From Fearful to Fearless

I will never forget the pressure of standing in my first pre-show meeting. The person on my left began to speak. I hoped that they would speak forever, my cheeks burning as I scrambled internally to come up with a good answer to the circle question. But he soon concluded, and my heart stopped. My turn. Eighty-something eyes shifted to look at me. Sweating, I answered with a shaky voice, stuttering a bit. I wanted to sink into the floor. 

And then - everybody clapped. Genuinely. They weren't even making fun of me. What?

The mutual respect between the students of the Technical Entertainment Crew and the way that they support each other is my favorite part of this program. The advanced equipment in the PAC makes it possible to put on amazing productions, but the student team working together is what pulls all those elements together into something spectacular - like the Nutcracker Spectacular. 

One could argue that TEC never stops planning for the Nutcracker Spectacular, since we think of ways to improve for the next year while the show is running. Technically, the process fully kicks into gear in the summer, when we start to look for sponsorships. Soon we move into the fall, sending email blasts and running commercials to sell tickets, and then, at the start of winter, the show opens. The weeks pass by in a flurry of builds and poster-hanging sessions. Before we know it, TEC's biggest production is in tech rehearsals. 

Time flies faster than ever before when you're a senior. With all of the reflecting on the past and planning for the future, the present passes by right under your nose. I was affected no differently. Before I knew it, it was time for me to stage manage the 9th annual Nutcracker Spectacular. 

I'd been preparing for the position of stage manager for weeks, thinking about the timing of cues and how I would lead the crew. My mind kept going back to the upperclassmen that had influenced me in the past and what made their leadership so effective. Even though they had graduated and were gone, I still looked up to them and wanted to fill their shoes. On my first show, upperclassmen immediately took me under their wing. First, they taught me how to operate the light board, so I would know how to do my job. More importantly, through constant encouragement, they gave me the confidence to handle my responsibility. It didn't stop at the end of the show. The more involved I got with TEC and the more I got to know the people in it, the more confident and resilient I grew. My experiences over my four years in TEC prepared me to stage manage the entire time, as I imagined being in the upperclassmen's place and learned from their leadership to gradually rise to it. I needed to pass on that favor by ensuring that everyone on the Nutcracker crew had a positive experience.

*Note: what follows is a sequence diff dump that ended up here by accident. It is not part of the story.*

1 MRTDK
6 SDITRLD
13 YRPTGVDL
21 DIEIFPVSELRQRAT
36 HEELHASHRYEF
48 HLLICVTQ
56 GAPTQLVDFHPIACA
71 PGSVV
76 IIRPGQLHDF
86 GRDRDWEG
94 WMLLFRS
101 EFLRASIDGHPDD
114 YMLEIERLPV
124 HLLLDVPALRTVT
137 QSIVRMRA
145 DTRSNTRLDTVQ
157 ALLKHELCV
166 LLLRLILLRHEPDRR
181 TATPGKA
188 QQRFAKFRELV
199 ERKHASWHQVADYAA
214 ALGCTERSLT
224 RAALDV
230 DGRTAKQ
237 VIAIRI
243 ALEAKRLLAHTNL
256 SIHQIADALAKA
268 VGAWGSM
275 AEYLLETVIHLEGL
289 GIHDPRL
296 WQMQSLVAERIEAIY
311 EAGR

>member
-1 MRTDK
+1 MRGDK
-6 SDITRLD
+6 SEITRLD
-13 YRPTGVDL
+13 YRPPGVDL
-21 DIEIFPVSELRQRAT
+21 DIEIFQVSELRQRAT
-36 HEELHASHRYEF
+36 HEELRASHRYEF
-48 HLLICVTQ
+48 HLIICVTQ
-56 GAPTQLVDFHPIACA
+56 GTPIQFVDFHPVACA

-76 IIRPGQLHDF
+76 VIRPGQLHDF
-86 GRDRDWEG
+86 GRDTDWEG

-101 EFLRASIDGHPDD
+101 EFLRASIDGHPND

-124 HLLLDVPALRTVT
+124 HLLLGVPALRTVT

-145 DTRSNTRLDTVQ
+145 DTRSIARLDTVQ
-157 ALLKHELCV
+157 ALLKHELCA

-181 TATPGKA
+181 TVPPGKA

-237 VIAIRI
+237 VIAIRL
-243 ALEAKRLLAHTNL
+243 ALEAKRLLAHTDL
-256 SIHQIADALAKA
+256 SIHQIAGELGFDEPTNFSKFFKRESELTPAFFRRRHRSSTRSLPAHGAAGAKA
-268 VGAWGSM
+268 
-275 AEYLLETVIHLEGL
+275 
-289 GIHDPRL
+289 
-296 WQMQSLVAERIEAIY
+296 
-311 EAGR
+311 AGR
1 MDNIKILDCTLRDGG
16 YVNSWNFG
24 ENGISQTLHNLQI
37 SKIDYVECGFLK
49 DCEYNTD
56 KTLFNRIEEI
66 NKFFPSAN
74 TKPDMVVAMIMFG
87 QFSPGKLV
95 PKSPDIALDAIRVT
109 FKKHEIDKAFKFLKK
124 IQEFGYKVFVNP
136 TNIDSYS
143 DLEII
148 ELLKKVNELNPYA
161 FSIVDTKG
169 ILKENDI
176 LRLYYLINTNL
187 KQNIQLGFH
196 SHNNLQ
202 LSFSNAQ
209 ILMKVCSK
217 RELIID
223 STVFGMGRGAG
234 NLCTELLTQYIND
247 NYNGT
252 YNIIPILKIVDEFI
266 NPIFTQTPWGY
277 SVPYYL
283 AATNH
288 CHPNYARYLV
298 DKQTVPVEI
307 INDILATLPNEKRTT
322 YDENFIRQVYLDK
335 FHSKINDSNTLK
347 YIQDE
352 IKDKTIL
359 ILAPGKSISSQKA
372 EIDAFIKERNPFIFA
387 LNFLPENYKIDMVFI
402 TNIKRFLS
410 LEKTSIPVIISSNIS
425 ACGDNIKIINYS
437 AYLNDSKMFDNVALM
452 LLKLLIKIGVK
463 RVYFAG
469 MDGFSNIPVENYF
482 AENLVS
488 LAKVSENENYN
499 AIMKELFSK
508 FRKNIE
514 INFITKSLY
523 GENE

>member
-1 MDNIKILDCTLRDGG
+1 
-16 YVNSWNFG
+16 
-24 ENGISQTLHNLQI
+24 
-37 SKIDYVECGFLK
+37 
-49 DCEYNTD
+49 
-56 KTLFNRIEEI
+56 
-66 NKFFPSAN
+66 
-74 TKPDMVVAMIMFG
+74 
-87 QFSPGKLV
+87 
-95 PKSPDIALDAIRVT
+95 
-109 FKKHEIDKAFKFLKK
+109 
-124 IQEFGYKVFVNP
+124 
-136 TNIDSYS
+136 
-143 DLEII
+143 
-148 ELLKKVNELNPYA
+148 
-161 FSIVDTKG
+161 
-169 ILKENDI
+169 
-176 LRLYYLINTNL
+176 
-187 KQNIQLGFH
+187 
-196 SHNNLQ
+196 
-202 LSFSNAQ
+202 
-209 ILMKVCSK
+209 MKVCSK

As stage manager, I had to learn quickly to take charge of a situation. Leadership positions are earned. I had to earn the trust and respect of the crew by always being decisive and aware and conducting myself assuredly. I also needed to encourage the members of the crew to lead me - we relied on each other to keep track of certain details. To my dismay, I couldn't be everywhere at once, and neither could my mind. Many leaders are necessary to cover the bases. So, one of the most important parts of a leader's job is to create other leaders by instilling confidence in them with guidance and support, and then stepping back to let them take charge themselves. 

The best place for that to happen is the pre-show circle. It's a completely safe and accepting environment where the entire crew comes together to focus on putting on a successful production. When each member thinks about how they can embody professionalism, leadership, camaraderie, and fun, all of the pieces will fall into place. The stage manager asks a pre-show question to inspire everybody to think about one or more of these elements individually and to show them that it's safe and good to speak up and share what is on their mind. 

On opening night, I read my first question aloud in a clear, firm voice and passed it off to travel all the way around. Looking around the circle, I was transported back to all the others that I had stood in before. Four years ago, I was terrified to even say a word in front of a group of people. The idea of leading them, guiding them, reminding them what to do? Forget it. 

I still find it hard to believe that I have changed so much but it's not so unbelievable when I think about all of the learning experiences I've had on productions. TEC has taught me to take risks, rise to responsibility, and not to be afraid of making mistakes. In a few years, some of the blushing, sweaty people that were in that circle will look back and think the same thing.

-Kara Fox